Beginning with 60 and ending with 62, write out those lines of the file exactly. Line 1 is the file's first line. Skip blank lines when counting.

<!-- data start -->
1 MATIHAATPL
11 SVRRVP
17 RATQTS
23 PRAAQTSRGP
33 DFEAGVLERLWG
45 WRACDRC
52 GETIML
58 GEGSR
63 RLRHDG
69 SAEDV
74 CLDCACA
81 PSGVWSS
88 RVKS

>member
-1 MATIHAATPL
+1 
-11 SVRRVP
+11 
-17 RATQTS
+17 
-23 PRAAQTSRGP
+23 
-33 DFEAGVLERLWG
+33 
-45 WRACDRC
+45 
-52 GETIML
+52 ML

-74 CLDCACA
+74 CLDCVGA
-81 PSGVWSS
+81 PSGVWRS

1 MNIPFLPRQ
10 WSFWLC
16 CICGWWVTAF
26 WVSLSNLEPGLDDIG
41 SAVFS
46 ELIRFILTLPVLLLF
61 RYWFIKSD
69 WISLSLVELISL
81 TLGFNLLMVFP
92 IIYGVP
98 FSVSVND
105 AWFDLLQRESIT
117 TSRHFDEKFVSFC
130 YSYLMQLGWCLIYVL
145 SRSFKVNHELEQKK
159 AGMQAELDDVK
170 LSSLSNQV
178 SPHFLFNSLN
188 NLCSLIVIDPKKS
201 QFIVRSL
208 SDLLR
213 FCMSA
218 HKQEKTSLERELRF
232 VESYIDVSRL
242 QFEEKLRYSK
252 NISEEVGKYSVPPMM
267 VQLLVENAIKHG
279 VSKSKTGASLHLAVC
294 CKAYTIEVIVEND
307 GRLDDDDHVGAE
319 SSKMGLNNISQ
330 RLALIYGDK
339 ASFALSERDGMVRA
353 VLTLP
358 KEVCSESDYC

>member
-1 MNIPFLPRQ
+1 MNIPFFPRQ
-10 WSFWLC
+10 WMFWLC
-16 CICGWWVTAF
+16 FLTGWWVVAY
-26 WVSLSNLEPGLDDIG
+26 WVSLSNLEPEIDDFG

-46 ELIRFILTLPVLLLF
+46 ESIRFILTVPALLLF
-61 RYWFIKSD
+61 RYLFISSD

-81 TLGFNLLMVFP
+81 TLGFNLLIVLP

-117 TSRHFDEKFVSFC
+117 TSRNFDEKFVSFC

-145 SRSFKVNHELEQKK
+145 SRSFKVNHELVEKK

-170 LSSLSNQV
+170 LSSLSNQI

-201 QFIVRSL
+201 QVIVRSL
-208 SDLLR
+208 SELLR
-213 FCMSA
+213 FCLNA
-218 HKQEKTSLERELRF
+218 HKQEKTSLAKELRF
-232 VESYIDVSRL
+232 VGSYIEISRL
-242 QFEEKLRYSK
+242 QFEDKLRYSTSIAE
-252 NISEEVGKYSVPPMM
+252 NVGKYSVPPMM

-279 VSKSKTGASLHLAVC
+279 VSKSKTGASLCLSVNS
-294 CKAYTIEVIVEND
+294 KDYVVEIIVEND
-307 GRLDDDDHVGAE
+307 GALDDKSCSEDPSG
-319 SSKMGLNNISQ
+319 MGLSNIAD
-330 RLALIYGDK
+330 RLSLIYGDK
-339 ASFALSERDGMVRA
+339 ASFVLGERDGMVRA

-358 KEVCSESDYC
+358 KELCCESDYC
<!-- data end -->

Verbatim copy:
279 VSKSKTGASLHLAVC
294 CKAYTIEVIVEND
307 GRLDDDDHVGAE